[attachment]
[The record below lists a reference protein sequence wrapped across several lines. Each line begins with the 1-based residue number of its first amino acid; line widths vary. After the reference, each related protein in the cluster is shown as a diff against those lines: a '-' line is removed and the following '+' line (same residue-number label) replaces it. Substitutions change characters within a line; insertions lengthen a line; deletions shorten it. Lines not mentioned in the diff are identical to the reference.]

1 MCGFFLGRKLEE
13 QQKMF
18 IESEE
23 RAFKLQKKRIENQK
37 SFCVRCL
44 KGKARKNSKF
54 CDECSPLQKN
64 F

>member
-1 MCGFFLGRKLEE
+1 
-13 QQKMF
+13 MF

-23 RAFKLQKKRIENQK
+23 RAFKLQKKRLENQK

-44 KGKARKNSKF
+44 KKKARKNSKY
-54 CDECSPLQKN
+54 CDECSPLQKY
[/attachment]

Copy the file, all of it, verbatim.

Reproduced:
[The record below lists a reference protein sequence wrapped across several lines. Each line begins with the 1-based residue number of its first amino acid; line widths vary. After the reference, each related protein in the cluster is shown as a diff against those lines: a '-' line is removed and the following '+' line (same residue-number label) replaces it. Substitutions change characters within a line; insertions lengthen a line; deletions shorten it. Lines not mentioned in the diff are identical to the reference.]

1 MCGFFLGRKLEE
13 QQKMF
18 IESEE
23 RAFKLQKKRIENQK
37 SFCVRCL
44 KGKARKNSKF
54 CDECSPLQKN
64 F

>member
-1 MCGFFLGRKLEE
+1 
-13 QQKMF
+13 MF

-23 RAFKLQKKRIENQK
+23 RAFKLQKKRLENQK

-44 KGKARKNSKF
+44 KKKARKNSKY
-54 CDECSPLQKN
+54 CDECSPLQKY